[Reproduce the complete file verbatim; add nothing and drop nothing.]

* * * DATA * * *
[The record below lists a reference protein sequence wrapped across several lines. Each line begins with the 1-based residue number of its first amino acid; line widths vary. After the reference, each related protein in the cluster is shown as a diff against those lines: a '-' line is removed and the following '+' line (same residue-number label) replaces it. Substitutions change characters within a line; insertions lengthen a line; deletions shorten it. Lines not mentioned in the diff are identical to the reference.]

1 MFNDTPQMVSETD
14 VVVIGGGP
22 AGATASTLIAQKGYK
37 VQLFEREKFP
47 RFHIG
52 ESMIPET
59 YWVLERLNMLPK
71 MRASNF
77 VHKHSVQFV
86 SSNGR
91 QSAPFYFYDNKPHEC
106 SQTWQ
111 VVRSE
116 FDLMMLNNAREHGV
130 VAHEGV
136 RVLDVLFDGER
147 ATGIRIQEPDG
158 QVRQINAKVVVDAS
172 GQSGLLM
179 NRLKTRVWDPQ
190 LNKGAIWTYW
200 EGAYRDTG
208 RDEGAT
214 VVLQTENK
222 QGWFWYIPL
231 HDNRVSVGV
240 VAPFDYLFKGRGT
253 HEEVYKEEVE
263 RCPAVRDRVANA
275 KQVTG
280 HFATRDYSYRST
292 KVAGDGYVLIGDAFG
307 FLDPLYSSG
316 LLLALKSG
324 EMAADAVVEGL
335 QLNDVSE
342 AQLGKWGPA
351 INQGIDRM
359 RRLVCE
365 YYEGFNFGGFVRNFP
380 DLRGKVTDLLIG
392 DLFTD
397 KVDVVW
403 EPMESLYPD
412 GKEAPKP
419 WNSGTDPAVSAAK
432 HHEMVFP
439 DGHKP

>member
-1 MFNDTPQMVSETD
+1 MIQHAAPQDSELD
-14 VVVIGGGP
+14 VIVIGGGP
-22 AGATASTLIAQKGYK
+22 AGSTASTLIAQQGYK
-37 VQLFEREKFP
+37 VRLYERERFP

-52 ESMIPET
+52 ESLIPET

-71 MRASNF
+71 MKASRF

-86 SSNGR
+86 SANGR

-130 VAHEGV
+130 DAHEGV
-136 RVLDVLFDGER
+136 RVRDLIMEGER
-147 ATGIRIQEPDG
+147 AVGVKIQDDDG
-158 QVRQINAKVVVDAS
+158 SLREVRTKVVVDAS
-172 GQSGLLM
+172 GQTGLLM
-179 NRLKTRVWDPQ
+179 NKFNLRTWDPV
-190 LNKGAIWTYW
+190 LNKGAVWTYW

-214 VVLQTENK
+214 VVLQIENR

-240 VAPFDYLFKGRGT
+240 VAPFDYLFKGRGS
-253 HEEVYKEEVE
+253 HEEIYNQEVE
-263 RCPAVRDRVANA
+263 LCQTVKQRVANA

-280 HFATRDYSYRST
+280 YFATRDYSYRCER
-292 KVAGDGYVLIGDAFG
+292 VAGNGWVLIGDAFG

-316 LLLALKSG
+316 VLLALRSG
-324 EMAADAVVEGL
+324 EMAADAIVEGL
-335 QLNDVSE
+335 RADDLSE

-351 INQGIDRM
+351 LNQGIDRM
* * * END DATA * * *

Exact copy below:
[The record below lists a reference protein sequence wrapped across several lines. Each line begins with the 1-based residue number of its first amino acid; line widths vary. After the reference, each related protein in the cluster is shown as a diff against those lines: a '-' line is removed and the following '+' line (same residue-number label) replaces it. Substitutions change characters within a line; insertions lengthen a line; deletions shorten it. Lines not mentioned in the diff are identical to the reference.]

1 MFNDTPQMVSETD
14 VVVIGGGP
22 AGATASTLIAQKGYK
37 VQLFEREKFP
47 RFHIG
52 ESMIPET
59 YWVLERLNMLPK
71 MRASNF
77 VHKHSVQFV
86 SSNGR
91 QSAPFYFYDNKPHEC
106 SQTWQ
111 VVRSE
116 FDLMMLNNAREHGV
130 VAHEGV
136 RVLDVLFDGER
147 ATGIRIQEPDG
158 QVRQINAKVVVDAS
172 GQSGLLM
179 NRLKTRVWDPQ
190 LNKGAIWTYW
200 EGAYRDTG
208 RDEGAT
214 VVLQTENK
222 QGWFWYIPL
231 HDNRVSVGV
240 VAPFDYLFKGRGT
253 HEEVYKEEVE
263 RCPAVRDRVANA
275 KQVTG
280 HFATRDYSYRST
292 KVAGDGYVLIGDAFG
307 FLDPLYSSG
316 LLLALKSG
324 EMAADAVVEGL
335 QLNDVSE
342 AQLGKWGPA
351 INQGIDRM
359 RRLVCE
365 YYEGFNFGGFVRNFP
380 DLRGKVTDLLIG
392 DLFTD
397 KVDVVW
403 EPMESLYPD
412 GKEAPKP
419 WNSGTDPAVSAAK
432 HHEMVFP
439 DGHKP

>member
-1 MFNDTPQMVSETD
+1 MIQHAAPQDSELD
-14 VVVIGGGP
+14 VIVIGGGP
-22 AGATASTLIAQKGYK
+22 AGSTASTLIAQQGYK
-37 VQLFEREKFP
+37 VRLYERERFP

-52 ESMIPET
+52 ESLIPET

-71 MRASNF
+71 MKASRF

-86 SSNGR
+86 SANGR

-130 VAHEGV
+130 DAHEGV
-136 RVLDVLFDGER
+136 RVRDLIMEGER
-147 ATGIRIQEPDG
+147 AVGVKIQDDDG
-158 QVRQINAKVVVDAS
+158 SLREVRTKVVVDAS
-172 GQSGLLM
+172 GQTGLLM
-179 NRLKTRVWDPQ
+179 NKFNLRTWDPV
-190 LNKGAIWTYW
+190 LNKGAVWTYW

-214 VVLQTENK
+214 VVLQIENR

-240 VAPFDYLFKGRGT
+240 VAPFDYLFKGRGS
-253 HEEVYKEEVE
+253 HEEIYNQEVE
-263 RCPAVRDRVANA
+263 LCQTVKQRVANA

-280 HFATRDYSYRST
+280 YFATRDYSYRCER
-292 KVAGDGYVLIGDAFG
+292 VAGNGWVLIGDAFG

-316 LLLALKSG
+316 VLLALRSG
-324 EMAADAVVEGL
+324 EMAADAIVEGL
-335 QLNDVSE
+335 RADDLSE

-351 INQGIDRM
+351 LNQGIDRM